Struell Wells, Down, Ireland

Situated just outside Downpatrick, Co Down, Struell Wells is certainly one of the more unique sites I have visited in the country. Struell consists of two wells, two bathhouses, and the remains of a church and was already an important place to visit prior to its Christianisation. This is evidenced by an 8th century hymn which speaks of St Patrick going to Struell to ‘Christianise’ the site. According to legend Patrick spent the night at the well known as the Drinking Well, sang psalms and then went to rest on a stone know as St Patrick’s Chair; this erratic lies outside of the well complex just behind the car park. Struell consists of a men’s bathhouse and a women’s bathhouse, the two wells at Struell are known as the eye well and the drinking well, the small church that is situated to the rear of the site was possibly never completed rather than being in ruin, perhaps due to the later church opposition to the pilgrimage site. The drinking well and the women’s bathhouse date from the 13th-15th centuries while the men’s bathhouse dates from the late 17th century. The wells were considered to have curative properties and the site became focus of pilgrimages culminating on mid summers eve, the feast of St. John the Baptist, the timing of this also aligned with Summer Solstice, again this does speak to us of an earlier pre-Christian use, St John the Baptist may have just have been a easy link for the early Christian church. Pilgrimages are documented from the early 16th up into the 19th century, the earliest reference in 1515AD describes the female bath-house. It is believed that the pilgrimage lased for a week, with the culmination at midnight on mid-summers eve. It seems to have had a festival like atmosphere, with tents surrounding the site selling whiskey and food, and other forms of entertainment. With the number of naked bathers it would inevitably bring the ire of the church and in the later part of the 19th century the Catholic church tired to and in many ways succeeded in ending the festival around 1870. There was a belief at the time that while on sacred ground new guilt could not be created, something could occur without sin being committed, things often must have got out of hand and one report from 1856 states, ‘many went away with more fresh wounds made than old sores healed”.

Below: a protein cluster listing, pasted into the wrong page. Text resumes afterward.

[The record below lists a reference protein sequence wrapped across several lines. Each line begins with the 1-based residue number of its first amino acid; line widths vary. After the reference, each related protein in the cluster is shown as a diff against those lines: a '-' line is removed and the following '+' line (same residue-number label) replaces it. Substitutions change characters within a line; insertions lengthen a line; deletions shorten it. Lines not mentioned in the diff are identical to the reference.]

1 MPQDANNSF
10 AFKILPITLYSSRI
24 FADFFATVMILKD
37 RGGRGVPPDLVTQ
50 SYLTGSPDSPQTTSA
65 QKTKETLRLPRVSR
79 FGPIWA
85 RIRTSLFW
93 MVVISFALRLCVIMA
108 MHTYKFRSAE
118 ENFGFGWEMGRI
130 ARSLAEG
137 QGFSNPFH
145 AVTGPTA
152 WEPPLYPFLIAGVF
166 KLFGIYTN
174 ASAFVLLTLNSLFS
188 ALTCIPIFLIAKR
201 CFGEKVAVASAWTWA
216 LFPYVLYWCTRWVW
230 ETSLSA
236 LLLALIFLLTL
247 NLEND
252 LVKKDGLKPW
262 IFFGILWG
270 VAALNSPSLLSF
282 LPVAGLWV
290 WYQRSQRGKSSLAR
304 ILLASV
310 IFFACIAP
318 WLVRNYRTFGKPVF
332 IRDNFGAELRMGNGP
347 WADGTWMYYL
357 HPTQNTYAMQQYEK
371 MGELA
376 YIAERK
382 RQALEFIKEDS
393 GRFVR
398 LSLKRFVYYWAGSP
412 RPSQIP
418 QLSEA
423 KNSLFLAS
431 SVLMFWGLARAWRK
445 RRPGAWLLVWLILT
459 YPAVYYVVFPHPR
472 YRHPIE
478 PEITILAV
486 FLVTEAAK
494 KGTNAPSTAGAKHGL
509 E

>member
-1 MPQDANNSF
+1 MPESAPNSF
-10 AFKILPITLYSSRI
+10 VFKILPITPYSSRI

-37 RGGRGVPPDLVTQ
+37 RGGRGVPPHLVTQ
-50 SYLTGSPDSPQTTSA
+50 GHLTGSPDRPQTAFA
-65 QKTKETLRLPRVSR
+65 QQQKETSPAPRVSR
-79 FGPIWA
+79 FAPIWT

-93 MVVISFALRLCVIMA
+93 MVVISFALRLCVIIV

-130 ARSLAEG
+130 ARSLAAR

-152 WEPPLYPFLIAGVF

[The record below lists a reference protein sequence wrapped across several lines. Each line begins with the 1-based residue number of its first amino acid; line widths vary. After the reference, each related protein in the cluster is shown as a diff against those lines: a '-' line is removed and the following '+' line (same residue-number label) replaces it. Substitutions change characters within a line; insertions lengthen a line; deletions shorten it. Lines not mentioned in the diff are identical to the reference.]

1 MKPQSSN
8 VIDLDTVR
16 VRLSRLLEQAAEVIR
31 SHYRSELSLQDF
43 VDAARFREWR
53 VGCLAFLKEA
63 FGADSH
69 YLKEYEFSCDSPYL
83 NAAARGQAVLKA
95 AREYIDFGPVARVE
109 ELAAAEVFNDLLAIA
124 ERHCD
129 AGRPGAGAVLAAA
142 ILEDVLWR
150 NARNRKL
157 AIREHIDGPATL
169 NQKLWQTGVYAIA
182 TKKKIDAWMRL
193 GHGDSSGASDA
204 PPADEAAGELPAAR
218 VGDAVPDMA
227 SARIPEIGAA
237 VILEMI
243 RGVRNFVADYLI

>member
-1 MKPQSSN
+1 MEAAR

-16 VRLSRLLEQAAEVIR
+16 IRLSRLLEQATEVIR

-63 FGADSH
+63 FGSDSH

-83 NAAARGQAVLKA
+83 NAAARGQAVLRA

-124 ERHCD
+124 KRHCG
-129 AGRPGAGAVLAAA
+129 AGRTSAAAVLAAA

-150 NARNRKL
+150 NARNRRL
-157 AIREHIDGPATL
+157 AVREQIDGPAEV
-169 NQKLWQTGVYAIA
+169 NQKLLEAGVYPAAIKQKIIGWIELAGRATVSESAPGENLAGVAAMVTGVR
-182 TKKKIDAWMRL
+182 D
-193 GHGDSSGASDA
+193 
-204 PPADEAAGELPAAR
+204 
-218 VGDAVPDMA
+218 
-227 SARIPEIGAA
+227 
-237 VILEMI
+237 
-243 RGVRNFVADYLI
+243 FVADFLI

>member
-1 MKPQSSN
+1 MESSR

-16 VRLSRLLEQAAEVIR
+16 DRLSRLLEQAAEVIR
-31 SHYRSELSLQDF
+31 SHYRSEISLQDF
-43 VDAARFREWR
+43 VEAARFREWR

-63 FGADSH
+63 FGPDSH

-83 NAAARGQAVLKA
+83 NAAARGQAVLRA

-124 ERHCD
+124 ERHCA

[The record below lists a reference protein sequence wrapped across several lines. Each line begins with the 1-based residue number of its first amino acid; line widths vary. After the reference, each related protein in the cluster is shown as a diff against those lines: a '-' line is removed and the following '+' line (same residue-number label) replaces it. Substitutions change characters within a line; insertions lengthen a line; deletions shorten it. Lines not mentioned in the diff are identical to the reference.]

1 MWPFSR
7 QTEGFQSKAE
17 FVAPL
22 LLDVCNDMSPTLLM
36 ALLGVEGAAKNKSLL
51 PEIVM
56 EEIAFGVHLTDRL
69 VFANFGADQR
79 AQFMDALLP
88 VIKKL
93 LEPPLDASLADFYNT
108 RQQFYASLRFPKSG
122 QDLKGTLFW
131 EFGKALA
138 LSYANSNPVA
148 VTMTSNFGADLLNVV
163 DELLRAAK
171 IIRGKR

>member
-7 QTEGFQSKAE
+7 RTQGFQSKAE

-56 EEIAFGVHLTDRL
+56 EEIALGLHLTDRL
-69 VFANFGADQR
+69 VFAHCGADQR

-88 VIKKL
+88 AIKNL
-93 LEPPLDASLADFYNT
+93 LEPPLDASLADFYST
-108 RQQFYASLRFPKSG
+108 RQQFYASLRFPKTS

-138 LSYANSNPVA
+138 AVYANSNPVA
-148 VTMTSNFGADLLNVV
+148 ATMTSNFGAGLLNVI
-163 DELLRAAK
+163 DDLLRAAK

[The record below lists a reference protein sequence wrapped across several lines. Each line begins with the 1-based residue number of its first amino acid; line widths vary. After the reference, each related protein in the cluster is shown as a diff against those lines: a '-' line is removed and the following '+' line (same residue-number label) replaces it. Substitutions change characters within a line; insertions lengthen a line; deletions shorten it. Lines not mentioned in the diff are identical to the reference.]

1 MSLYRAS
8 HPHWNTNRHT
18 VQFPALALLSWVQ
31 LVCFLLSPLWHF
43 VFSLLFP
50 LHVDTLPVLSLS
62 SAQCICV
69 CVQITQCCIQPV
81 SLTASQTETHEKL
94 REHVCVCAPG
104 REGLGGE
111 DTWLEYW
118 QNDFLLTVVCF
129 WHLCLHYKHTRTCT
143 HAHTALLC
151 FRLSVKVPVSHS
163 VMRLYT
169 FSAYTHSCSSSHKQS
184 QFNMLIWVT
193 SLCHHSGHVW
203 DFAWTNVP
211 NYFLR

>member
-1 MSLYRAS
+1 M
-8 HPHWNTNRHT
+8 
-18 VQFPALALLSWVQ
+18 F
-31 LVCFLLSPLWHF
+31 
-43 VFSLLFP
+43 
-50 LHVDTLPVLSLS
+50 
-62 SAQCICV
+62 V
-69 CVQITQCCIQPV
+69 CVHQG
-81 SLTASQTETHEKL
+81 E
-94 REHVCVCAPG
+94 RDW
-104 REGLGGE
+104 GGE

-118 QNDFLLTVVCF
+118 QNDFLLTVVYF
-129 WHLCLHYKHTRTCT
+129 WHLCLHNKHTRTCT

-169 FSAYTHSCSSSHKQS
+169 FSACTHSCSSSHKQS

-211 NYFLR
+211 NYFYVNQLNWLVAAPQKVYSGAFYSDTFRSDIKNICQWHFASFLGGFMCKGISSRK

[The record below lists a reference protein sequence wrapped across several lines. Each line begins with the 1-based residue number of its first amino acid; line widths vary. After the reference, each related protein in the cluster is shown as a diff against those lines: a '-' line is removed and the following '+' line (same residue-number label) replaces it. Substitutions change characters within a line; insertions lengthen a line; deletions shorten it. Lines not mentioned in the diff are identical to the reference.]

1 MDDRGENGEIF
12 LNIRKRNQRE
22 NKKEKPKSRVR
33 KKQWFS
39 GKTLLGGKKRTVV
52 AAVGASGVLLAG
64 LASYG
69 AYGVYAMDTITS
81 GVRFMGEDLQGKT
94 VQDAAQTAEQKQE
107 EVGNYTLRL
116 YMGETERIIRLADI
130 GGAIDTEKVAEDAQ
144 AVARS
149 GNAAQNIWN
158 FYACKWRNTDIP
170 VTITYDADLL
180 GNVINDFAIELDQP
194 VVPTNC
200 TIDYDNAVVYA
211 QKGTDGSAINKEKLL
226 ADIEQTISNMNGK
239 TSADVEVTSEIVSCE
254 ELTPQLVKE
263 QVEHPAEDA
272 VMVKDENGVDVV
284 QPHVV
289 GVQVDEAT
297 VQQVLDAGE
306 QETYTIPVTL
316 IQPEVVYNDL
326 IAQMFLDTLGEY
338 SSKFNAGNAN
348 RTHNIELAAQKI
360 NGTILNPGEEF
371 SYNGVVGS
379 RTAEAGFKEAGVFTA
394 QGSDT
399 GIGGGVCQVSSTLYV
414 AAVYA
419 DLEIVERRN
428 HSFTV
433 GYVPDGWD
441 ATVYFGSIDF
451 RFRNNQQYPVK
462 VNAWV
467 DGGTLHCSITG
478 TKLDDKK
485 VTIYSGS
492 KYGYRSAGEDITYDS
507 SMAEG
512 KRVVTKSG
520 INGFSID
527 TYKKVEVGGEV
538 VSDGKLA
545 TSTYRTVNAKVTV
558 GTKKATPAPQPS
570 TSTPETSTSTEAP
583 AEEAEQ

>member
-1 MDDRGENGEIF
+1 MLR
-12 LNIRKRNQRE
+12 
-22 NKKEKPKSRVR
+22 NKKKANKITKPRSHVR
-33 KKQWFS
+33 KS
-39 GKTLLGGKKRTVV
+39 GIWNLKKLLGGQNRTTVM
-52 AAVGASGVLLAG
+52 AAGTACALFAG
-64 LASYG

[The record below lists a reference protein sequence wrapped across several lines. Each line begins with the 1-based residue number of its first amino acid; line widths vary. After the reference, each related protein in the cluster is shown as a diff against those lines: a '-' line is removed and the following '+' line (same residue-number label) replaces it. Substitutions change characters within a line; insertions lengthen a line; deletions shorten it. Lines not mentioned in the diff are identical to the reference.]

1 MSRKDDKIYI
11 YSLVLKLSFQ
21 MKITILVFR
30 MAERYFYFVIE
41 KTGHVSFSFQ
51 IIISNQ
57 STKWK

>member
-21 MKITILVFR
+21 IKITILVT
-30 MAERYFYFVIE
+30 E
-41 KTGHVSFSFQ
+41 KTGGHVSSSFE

I must that the complex at Struell really does have a captivating and entrancing aura, its a very beautiful and tranquil place to experience the water and the silence, also I must say a quick steep walk up to St Patrick’s Chair is recommended for the overall views it gives of Struell.

GPS: 4.32419, -5.67714

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